Some court documents came in over the weekend:
Salim Ahmed Hamdan has filed his reply brief in his appeal in the D.C. Circuit Court. You can read it in full here. The summary of the argument is excerpted here:
The Government now admits that the crime of which Petitioner was convicted, Providing Material Support for Terrorism (“MST”), is not an offense against the “Law of Nations.” Under the Define and Punish Clause, U.S. Const. art. I, § 8, cl. 10, Congress’s power to punish offenses by military commission is limited to law of war offenses, a subset of international law, i.e., the “Law of Nations.” The Government’s belated concession—after insisting for five years that MST is a war crime—establishes that the military commission that convicted Petitioner was without subject matter jurisdiction over the offense of MST.
The Government tries to avoid the consequences of its admission by arguing that Congress’s general war powers allow it to expand military commission jurisdiction over offenses purportedly recognized by an invented body of law it calls the “U.S. common law of war.” It contends that MST is such an offense. Alternatively, it claims that the Necessary and Proper Clause can supplement the Define and Punish Clause to allow a non law of war offense like MST to be tried by military commission. Neither argument has merit. Unambiguous Supreme Court precedent anchors Congress’s power to establish law of war military commissions to the Define and Punish Clause, and rejects reliance on the Necessary and Proper Clause to expand the jurisdiction of military commissions. Likewise, the “U.S. common law of war” is a fiction that has no basis in law and is barred by longstanding precedent repudiating federal common law crimes. Adopting either of these arguments would dangerously expand the jurisdiction of military commissions, encroaching on a core judicial function of Article III courts in violation of separation of powers.
Next, the Government contends Petitioner’s conviction did not violate ex post facto, based on its reasoning by analogy that crimes other than MST provided “fair notice” MST could be criminalized as well. But MST was not “defined” by Congress until five years after the charged conduct; the Government’s attempts to justify retroactive application of that criminal sanction are unpersuasive.
Finally, the Government responds to Petitioner’s equal protection argument by maintaining that Constitutional due process does not apply at Guantanamo. This argument cannot be squared with Boumediene v. Bush, 553 U.S. 723 (2008), which renders those constitutional protections applicable here.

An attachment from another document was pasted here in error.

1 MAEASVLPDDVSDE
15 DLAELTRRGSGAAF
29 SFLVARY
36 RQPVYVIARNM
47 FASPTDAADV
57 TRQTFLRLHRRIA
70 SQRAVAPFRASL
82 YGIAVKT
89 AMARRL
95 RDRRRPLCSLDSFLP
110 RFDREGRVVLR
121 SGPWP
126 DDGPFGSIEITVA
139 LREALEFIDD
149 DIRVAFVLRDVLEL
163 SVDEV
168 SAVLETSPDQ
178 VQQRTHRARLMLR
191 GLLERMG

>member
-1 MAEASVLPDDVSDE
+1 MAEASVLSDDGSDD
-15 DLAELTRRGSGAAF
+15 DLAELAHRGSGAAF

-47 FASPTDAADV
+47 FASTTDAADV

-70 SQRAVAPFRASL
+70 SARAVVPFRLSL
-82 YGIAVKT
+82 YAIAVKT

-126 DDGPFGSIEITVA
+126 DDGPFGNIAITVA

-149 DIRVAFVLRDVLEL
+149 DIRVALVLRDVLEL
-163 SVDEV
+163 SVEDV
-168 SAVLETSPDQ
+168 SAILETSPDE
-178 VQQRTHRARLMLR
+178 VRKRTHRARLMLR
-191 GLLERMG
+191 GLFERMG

Ali Hamza Suliman Ahmad Al Bahlul filed his brief in the D.C. Circuit Court as well. The questions posed to the court in that case are:
1. Whether this law-of-war commission had jurisdiction over charges of conspiracy, solicitation, and material support for terrorism, which were not recognized offenses against the law of war at the time of Mr. Bahlul’s conduct.
2. Whether Mr. Bahlul’s conviction violates the First Amendment, where his trial centered on a political film and the jury convicted him on the basis of political advocacy that did not rise to the level of criminal incitement.
3. Whether the Military Commissions Act, whose procedures apply to aliens alone, violates the equal protection component of due process.
Read Bahlul’s brief here.
Earlier, the government had argued in favor of dismissing Bahlul’s appeal, but the 3-judge panel ruled against the motion back in February. Ben covered the back-and-forth here and here, and we covered the CMCR’s ruling here, here, here, and here. Oral argument hasn’t yet been scheduled.
And finally, Abdulrahman Abdou Abou Al Ghaith Suleiman has submitted a petition for rehearing en banc in the D.C. Circuit.
Suleiman poses two questions that, in his opinion, warrant a rehearing/rehearing en banc in the D.C. Circuit under the Federal Rule of Appellate Procedure 35(a)(2):
1. Is the argument that the AUMF does not authorize the government to detain Suleiman merely because he was found to be “part of” the Taliban waived because Suleiman’s lawyer failed to raise it below?
2. Are the constitutional arguments waived because Suleiman’s lawyer failed to raise them below?